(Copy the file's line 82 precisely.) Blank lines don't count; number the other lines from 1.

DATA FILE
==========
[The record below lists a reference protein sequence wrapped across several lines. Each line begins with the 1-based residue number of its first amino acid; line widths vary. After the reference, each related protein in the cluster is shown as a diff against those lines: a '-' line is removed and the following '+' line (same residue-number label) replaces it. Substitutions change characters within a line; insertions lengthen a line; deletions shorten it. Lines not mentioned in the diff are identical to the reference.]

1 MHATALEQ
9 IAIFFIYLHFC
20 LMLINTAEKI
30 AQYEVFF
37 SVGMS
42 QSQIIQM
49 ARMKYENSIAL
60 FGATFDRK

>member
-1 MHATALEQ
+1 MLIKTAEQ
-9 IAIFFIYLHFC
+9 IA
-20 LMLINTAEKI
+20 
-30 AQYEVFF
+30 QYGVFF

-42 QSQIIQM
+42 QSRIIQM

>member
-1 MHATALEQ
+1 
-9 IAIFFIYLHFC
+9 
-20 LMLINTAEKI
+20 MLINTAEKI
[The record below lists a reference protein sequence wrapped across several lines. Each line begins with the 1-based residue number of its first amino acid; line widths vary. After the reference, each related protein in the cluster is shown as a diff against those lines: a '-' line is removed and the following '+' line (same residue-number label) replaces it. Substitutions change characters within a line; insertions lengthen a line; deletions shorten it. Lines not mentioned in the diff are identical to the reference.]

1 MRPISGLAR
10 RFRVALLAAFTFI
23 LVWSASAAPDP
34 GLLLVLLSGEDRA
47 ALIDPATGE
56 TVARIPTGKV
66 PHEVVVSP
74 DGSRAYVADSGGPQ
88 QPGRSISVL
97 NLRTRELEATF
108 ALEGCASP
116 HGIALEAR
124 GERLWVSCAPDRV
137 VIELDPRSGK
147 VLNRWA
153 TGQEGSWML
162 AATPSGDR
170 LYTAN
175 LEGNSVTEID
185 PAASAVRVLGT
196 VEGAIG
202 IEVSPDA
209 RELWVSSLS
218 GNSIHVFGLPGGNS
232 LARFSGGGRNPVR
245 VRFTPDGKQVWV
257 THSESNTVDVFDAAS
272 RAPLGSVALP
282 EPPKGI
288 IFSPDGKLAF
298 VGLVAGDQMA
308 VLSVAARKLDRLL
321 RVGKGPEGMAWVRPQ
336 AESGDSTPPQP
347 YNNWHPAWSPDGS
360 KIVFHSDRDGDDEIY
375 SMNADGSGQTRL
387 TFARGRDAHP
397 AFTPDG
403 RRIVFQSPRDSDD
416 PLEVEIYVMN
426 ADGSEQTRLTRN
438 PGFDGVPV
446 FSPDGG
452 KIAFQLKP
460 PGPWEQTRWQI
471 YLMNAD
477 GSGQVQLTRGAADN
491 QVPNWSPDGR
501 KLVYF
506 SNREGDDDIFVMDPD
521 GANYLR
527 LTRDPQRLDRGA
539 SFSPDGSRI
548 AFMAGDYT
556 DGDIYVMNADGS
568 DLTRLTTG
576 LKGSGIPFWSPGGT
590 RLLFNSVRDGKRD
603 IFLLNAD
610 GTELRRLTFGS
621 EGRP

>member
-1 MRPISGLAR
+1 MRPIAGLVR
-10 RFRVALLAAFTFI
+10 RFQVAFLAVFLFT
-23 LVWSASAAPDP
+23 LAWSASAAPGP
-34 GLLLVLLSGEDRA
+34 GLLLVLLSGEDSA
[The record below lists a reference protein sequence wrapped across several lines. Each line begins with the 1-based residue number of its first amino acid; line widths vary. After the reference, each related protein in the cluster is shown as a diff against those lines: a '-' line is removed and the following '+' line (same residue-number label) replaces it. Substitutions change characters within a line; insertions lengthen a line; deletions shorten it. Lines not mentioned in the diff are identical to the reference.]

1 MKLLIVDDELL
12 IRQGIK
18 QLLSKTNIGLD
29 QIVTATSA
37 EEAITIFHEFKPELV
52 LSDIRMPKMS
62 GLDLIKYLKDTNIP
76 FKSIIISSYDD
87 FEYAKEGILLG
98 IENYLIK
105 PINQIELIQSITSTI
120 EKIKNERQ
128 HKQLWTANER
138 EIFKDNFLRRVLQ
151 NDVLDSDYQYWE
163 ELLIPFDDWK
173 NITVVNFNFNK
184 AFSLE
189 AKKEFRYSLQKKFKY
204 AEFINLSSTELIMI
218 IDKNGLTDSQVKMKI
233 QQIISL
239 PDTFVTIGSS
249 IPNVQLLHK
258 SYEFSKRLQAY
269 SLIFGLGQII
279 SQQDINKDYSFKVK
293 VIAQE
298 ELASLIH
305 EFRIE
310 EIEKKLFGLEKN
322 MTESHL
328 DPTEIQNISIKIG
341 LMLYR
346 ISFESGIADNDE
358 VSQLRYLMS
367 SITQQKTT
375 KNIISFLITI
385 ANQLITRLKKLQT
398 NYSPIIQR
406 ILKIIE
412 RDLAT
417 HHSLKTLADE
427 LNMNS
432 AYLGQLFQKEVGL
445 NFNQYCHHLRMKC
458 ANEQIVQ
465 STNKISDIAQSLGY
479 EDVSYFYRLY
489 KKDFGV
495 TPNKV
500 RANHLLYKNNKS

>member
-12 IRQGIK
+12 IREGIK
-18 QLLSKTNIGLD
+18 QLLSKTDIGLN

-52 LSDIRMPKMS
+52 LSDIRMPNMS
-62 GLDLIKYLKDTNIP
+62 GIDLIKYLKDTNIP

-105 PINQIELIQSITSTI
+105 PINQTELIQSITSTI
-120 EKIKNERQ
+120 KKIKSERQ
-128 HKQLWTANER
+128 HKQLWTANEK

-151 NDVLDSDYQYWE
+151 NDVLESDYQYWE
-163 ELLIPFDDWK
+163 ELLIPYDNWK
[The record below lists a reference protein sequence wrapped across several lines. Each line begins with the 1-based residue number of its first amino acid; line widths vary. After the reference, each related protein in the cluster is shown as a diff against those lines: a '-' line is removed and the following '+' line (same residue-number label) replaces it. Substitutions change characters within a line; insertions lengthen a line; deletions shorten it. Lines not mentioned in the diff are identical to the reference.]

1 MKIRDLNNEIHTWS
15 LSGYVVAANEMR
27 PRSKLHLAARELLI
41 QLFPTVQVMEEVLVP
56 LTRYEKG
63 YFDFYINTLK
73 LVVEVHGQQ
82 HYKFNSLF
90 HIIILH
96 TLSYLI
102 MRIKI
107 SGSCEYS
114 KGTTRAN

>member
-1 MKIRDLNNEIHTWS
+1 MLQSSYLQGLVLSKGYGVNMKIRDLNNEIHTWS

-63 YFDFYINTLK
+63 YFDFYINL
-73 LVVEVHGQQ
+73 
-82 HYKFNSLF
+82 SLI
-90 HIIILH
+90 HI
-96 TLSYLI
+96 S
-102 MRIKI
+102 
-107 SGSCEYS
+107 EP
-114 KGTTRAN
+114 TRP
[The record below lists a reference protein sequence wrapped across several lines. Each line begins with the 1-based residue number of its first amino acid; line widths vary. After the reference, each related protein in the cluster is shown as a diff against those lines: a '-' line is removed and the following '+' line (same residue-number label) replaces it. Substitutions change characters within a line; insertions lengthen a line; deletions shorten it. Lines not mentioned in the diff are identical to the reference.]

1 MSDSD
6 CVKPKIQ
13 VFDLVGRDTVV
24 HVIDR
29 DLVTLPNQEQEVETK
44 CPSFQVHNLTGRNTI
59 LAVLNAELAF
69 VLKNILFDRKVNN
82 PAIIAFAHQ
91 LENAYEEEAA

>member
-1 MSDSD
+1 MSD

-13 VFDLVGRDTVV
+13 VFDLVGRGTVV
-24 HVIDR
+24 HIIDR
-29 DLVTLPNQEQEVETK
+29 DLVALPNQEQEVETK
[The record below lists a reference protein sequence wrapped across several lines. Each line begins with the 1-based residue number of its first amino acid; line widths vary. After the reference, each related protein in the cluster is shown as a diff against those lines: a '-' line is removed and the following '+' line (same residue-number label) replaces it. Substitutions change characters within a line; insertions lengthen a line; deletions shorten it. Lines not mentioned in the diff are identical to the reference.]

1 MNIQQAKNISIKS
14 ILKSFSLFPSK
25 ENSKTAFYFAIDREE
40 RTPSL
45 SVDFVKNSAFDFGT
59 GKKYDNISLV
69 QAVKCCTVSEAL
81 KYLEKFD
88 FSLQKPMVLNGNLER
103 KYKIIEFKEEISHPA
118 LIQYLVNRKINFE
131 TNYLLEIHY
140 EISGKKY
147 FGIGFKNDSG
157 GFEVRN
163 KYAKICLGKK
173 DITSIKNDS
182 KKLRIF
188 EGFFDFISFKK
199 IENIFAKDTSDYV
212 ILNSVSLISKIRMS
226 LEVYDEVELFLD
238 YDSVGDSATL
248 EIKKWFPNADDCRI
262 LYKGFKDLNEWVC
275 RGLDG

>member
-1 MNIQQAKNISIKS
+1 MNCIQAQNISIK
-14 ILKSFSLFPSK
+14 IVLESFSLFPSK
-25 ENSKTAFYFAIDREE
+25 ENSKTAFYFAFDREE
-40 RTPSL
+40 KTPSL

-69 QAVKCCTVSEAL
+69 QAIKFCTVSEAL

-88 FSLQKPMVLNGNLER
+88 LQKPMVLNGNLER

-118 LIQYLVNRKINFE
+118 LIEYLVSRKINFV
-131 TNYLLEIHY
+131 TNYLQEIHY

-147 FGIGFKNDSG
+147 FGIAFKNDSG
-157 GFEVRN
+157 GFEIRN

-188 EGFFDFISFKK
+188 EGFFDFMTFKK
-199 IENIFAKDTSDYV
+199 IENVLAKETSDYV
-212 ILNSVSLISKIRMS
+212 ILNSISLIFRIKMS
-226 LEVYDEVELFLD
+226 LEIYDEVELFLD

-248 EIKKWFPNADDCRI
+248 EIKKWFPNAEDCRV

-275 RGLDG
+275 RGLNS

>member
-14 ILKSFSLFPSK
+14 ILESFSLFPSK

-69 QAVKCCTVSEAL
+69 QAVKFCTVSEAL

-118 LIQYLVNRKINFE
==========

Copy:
539 SFSPDGSRI